A Psychologist is a professional who specializes in observing and interpreting how we think, behave and feel from a research-based scientific point of view. A Psychologist uses this knowledge to help people understand, explain and change their mental process, thus allowing them to treat mental illnesses and behavioral problems. A Psychologist can help people struggling with emotional difficulties, life challenges, or psychological disorders. By assisting you effectively, a Psychologist helps sort out your difficult thoughts and teach you coping mechanisms, help you keep a clear mind, and manage stress, anxiety, or any other mental problems you face. Seeing a Psychologist can be that one big step you take towards turning your life for the better. They can help you get the most out of your life and keep you away from symptoms of depression and other mental illnesses.
Psychologists typically complete four to five years of an undergraduate degree plus a doctorate degree of four to seven years of graduate school. A Psychologist’s credentials may vary depending on their specialization, such as addiction counselor, social worker or mental health counselor, etc.
Psychiatry is the branch of medicine devoted to diagnosing, preventing, studying, and treating mental health disorders. A Psychiatrist is a medical doctor that is an expert on how our mind and body work and affect each other. People often confuse Psychologists with Psychiatrists, but they are not the same. A Psychologist focuses on talk therapy as the primary form of treatment, while a Psychiatrist is a trained medical doctor, and only a Psychiatrist can prescribe you medications. If your condition is very serious and does not allow you to benefit from therapy alone, a combination of psychotherapy and psychiatry can help you most effectively. A Psychiatrist helps deal with severe mental conditions such as schizophrenia, bipolar disorder, hyperactivity, insomnia, addictions, etc., with the help of medicine and lifestyle changes.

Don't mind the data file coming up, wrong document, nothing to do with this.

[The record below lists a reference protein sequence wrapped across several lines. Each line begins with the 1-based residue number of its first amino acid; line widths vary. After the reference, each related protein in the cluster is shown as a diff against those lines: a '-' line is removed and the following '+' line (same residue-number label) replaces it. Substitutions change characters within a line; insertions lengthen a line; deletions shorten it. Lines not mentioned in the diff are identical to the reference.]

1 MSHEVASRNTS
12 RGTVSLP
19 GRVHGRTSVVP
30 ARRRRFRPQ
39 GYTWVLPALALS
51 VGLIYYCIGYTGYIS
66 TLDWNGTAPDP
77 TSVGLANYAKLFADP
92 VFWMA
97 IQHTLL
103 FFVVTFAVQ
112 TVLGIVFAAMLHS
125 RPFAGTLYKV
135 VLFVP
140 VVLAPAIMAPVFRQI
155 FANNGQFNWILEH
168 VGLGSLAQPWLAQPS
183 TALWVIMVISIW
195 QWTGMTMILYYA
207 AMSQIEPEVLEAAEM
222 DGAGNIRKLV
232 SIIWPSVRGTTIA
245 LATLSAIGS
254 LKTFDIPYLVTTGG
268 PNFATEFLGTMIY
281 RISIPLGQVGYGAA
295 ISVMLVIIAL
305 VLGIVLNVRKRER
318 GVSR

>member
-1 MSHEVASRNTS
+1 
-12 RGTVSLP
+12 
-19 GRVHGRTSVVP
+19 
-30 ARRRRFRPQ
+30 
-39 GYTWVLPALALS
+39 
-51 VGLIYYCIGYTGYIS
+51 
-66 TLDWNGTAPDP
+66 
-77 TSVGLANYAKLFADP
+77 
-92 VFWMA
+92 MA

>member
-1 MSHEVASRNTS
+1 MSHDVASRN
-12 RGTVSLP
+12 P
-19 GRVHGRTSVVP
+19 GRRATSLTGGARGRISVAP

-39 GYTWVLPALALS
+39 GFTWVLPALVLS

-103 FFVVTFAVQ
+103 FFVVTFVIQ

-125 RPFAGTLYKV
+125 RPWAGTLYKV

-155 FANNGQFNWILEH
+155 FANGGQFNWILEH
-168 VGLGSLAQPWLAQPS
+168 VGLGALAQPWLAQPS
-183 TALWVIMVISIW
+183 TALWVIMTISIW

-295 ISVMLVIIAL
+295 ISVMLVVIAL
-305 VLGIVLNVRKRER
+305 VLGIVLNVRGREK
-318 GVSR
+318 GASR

Psychiatrists need a medical license as they mostly deal with medications. First, they complete four years of college, then four years of medical school, then go through four years of psychiatric residency, and it can take up to twelve years to become a Psychiatrist. Psychiatrists are referred to as MD (Medical Doctors) or DO (Doctor of Osteopathic Medicine).
LCSW stands for a Licensed Clinical Social Worker. These professionals offer their services in various settings and provide emotional support, case management services, and mental health evaluations to people experiencing psychological, medical, social, emotional, or familial changes. Both psychologists and LCSWs have clients that are going through behavioral disorders, mental illnesses, or personal problems. LCSWs help you solve your issues by paying close attention to not only counseling but your natural strengths and how you can use them in your life to attain quick and tangible results. They also observe the cultural and socioeconomic influences that have an impact on the well-being of a person. In comparison to psychotherapy, LCSWs help their clients benefit from additional resources such as collaborating with a psychologist or other medical professionals to improve outcomes. In this way, social workers can help you primarily with counseling, and if the need arises, they can use the help of other professionals to get you your best results.
To become a licensed professional, LCSWs must first complete a bachelor’s degree of four years and hold a minimum of a Master’s degree of two years in social work (MSW). Depending on their specialty area, they may be required to have a minimum of 3000 hours of post-MSW in clinical settings to obtain their license.